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richard-strauss

Strauss’ “Ein Heldenleben”: Beyond Autobiography

On one level, Richard Strauss’ 1898 tone poem, Ein Heldenleben, Op. 40 (A Hero’s Life), is a musical autobiography. Filled with unflinching bravado, it ventures where few pieces dare to go, casting the composer as hero. In terms of sheer volume and virtuosity, it pushes the orchestra to its limits. (At one point, the violins must tune the […]

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Figaro

Mozart and the Spirit of Figaro

In the aria “Non più andrai, farfallone amoroso” (“You shall frolic no more”), from the first act of Mozart’s The Marriage of Figaro, Figaro teases Cherubino about the abrupt end of his carefree, flirtatious life at the palace. The Count is concerned that Cherubino has developed a fondness for the Countess and has banished him to distant military service. […]

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Schubert’s “Tragic” Fourth Symphony

Some incredibly sublime music was written in the shadow of Beethoven. For a case in point, look no further than Franz Schubert’s Symphony No. 4 in C minor. The 19-year-old Schubert completed this work in April, 1816. It didn’t receive a public premiere until 1849, more than two decades after the composer’s death. For those who rediscovered […]

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Happy Birthday, William Primrose

Today marks the anniversary of the birth of the Scottish violist and teacher, William Primrose (1904-1982). Primrose performed in Arturo Toscanini’s NBC Symphony in the late 1930s and formed the Primrose Quartet. He made numerous recordings with Jascha Heifetz, Gregor Piatigorsky, and Arthur Rubinstein. He commissioned and premiered Béla Bartók’s Viola Concerto, a piece which was finished posthumously after the […]

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Discarded (and Salvaged) Ives

Charles Ives’ Largo for Violin, Clarinet, and Piano is the result of an interesting compositional evolution. It began life as the second movement of a violin sonata Ives wrote as a student, but it was later discarded and replaced with a different slow movement based on The Old Oaken Bucket. In 1902, this music was salvaged and transformed, […]

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beethoven

The Orion Quartet in Concert: Beethoven’s String Quartet No. 9

“We now join our regularly scheduled program, already in progress.” That’s the message that could accompany the opening of Beethoven’s String Quartet No. 9 in C Major. An F-sharp diminished chord emerges out of thin air at the beginning of this piece. This is the  last chord we would expect to hear at this point. It sounds like […]

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New Release: Shai Wosner’s “Impromptu”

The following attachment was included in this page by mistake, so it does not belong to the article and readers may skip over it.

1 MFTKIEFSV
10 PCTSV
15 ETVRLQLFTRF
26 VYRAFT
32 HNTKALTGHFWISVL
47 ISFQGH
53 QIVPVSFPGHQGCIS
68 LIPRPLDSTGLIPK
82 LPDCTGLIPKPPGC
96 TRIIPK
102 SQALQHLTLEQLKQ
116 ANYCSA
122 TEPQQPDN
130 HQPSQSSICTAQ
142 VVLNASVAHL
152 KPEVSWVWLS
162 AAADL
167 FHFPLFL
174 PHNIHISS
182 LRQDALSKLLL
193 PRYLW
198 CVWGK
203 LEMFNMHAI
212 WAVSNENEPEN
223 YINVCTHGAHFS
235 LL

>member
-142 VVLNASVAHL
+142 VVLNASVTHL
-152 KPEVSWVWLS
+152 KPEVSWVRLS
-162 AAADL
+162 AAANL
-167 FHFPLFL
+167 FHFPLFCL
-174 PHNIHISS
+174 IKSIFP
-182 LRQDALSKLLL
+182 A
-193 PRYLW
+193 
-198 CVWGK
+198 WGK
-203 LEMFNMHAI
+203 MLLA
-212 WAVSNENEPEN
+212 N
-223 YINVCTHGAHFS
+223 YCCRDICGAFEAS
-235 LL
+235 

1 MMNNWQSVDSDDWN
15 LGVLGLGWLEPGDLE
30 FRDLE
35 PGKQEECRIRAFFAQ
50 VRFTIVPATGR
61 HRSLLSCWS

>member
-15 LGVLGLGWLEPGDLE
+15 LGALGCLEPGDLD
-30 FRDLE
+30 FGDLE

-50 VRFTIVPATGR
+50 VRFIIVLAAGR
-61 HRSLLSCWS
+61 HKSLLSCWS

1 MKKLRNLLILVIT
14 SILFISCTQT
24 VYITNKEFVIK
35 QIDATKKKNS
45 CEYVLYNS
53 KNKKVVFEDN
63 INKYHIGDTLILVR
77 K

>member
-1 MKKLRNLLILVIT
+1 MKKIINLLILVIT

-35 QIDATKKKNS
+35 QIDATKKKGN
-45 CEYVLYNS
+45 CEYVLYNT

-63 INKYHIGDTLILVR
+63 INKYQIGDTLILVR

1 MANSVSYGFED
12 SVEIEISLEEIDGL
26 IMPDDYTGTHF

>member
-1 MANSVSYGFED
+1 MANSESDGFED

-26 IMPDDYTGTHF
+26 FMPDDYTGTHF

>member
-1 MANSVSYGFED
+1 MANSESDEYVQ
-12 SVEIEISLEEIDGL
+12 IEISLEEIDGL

In music, an “impromptu” is a short solo work which suggests the qualities of an improvisation. Impromptu is the title of a new album by Israeli-born pianist Shai Wosner. The recording, released on the Onyx Classics label, features music by composers ranging from Beethoven, Schubert, Chopin, and Liszt to Ives and Gershwin. The Ives, set in three […]

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Serge Koussevitsky

Happy Birthday, Serge Koussevitzky

Today marks the 143rd anniversary of the birth of the legendary conductor, composer, and double-bassist, Serge Koussevitzky (1874-1951). Born in Russia into a Jewish family of professional musicians, Koussevitzky was music director of the Boston Symphony Orchestra from 1924 to 1949. During his unusually long twenty-five year tenure, the Boston Symphony established a reputation as one […]

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Jascha Heifetz set new precision standards for the classical violin.

Vitali’s Chaconne: Five Classic Recordings

The origin of the famous Chaconne in G minor, attributed to Italian baroque composer Tomaso Antonio Vitali (1663-1745), remains something of an enigma. The score was discovered and published by the German violinist Ferdinand David in 1867. David premiered Mendelssohn’s Violin Concerto and his version of the Chaconne includes a quote of the Concerto in the piano accompaniment. There was speculation […]

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Paris

Michael Torke’s “An American Abroad” (“An American in Paris” 2.0?)

Did George Gershwin write this piece from the grave? The spirit of Gershwin seems to inhabit Michael Torke’s 2002 orchestral tone poem, An American Abroad. It’s music filled with broad, warmly embracing melodies, the almost naive optimism of Broadway, and, at moments, quiet nostalgia. The title is an obvious reference to Gershwin’s An American in Paris and brings to […]

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